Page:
Flame organ

 

 

 

How beautiful is the pitch envelope and tonality of this ‘flame organ’ – it almost feels plaintive…

From RNZ: “By heating metal gauze inside 44 open-ended glass tubes with individual Bunsen burners, each mechanically linked to an antique piano keyboard, Alistair Galbraith and a team of glassblowers, physicists, and engineers have created a fire organ.

The glass Rijke tubes of the fire organ make musical notes that at times sound like a trombone, at others like a conch shell, or even a strange type of singing, but only after the heat from the Bunsen burners is removed from the red hot gauze sitting inside each of the tubes.

Invented by Petrus Leonardus Rijke in 1859, the Rijke tube and it’s cousin the Sondhauss tube (with one or both ends closed), translate heat-differential into sound waves, using thermoacoustics.”

https://alastairgalbraith.bandcamp.com

 

 

 

 

4 thoughts on “Flame organ

  1. alastair galbraith

    so great to see someone interested! – there are trumpet-like qualities to the tone, but also hints of recorded whale-song and doppler shift – and if you speed up recordings of this flame organ it sounds like cats! Because – just like a “meeow” each note falls in pitch after a short interval.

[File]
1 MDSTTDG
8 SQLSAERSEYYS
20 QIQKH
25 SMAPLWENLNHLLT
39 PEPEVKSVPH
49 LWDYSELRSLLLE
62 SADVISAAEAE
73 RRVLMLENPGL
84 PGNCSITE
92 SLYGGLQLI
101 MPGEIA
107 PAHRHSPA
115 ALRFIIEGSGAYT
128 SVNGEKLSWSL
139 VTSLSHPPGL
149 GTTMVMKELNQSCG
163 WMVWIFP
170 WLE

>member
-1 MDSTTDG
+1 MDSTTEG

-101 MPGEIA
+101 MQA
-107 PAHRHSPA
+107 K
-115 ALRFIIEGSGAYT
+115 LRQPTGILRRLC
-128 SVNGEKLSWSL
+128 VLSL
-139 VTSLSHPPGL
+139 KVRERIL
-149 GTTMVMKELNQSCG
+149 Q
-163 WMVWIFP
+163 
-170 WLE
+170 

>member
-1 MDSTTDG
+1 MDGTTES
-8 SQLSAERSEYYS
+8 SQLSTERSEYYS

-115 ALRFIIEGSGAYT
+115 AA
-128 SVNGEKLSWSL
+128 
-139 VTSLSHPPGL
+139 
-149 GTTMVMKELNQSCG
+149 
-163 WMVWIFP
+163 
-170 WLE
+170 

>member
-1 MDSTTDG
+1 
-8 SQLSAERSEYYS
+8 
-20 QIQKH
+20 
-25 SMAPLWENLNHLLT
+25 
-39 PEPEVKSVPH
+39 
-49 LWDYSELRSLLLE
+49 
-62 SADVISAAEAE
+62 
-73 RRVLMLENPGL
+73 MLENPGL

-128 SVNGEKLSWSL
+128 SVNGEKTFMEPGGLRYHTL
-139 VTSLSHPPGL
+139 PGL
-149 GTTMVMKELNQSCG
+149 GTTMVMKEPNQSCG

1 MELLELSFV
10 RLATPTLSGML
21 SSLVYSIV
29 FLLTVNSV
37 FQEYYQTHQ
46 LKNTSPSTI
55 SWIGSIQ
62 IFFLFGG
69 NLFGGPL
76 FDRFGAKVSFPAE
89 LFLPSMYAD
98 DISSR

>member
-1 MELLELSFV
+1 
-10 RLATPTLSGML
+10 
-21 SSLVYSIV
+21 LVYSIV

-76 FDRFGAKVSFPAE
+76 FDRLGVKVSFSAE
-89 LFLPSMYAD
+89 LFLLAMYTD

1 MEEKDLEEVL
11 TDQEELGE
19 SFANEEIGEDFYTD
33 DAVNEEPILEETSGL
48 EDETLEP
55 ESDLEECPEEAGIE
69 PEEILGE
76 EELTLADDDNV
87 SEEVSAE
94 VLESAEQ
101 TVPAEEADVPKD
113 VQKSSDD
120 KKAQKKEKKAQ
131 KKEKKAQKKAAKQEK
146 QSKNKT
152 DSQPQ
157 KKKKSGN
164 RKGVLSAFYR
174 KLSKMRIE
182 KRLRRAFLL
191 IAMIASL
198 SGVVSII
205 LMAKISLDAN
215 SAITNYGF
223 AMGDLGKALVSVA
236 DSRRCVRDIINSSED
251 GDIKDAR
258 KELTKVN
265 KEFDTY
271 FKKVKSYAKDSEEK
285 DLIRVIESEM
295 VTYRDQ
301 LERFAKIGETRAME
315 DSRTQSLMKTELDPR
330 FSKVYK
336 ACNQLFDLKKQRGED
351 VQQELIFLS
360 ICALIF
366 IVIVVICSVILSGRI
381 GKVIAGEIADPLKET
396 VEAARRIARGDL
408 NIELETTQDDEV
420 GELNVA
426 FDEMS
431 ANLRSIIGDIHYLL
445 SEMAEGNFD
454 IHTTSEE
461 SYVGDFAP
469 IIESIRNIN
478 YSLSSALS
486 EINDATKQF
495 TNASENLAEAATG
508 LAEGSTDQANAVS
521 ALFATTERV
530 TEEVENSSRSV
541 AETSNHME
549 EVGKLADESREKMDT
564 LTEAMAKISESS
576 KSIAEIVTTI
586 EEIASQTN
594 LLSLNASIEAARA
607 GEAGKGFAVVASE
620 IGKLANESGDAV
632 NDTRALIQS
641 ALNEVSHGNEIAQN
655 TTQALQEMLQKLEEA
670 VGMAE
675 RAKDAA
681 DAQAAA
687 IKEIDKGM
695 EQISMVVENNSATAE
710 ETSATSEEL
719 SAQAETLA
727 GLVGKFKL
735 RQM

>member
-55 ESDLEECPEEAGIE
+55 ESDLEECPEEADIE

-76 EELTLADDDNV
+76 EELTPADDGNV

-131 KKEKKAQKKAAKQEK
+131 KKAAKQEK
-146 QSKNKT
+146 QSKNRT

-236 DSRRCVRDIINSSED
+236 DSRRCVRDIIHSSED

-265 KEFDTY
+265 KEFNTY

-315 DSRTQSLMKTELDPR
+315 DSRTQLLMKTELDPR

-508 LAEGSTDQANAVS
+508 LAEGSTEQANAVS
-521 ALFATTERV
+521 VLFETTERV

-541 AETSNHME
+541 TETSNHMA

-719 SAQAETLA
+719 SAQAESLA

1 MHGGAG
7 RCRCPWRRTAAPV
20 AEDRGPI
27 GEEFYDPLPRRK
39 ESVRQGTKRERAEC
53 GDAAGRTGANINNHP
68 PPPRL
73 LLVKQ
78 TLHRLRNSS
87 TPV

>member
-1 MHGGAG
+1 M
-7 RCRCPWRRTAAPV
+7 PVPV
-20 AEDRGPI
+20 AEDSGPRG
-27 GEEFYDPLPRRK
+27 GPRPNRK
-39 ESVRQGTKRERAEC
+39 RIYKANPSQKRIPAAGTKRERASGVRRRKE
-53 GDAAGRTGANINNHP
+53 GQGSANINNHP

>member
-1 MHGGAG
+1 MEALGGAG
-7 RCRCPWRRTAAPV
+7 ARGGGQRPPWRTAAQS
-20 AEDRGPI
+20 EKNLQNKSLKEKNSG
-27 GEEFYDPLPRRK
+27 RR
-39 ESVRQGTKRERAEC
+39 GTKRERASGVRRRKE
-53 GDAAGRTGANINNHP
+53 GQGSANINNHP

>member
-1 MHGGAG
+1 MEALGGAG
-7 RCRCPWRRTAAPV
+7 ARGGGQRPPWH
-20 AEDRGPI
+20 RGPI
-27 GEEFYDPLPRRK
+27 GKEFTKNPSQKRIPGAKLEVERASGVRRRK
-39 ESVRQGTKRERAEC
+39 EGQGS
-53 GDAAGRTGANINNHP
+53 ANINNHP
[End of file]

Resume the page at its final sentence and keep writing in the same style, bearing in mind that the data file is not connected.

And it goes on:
1. tim Post author

      Really fascinating Alistair – it is such an evocative sound! Of course it sent me down a youtube rabbit hole, watching different versions and demos people have made over the years – they seem quite loud? Would love to try same principle on an irrigation pipe… I love the way pitch gently bends – beautifully organic!

      1. alastair galbraith

        Hi Tim – Yes – it’s really loud! The organ in the video is now expanded and has 45 notes – the longest tube is now 2.4 metres. the notes only bend if you use flame to power them . If you use an electric heating element (like Trimpin) the note is steady and continuous (but not so loud). I started to make an electrically powered version but gave up when i found I had to use a small electric welder to power an element for a single note!!

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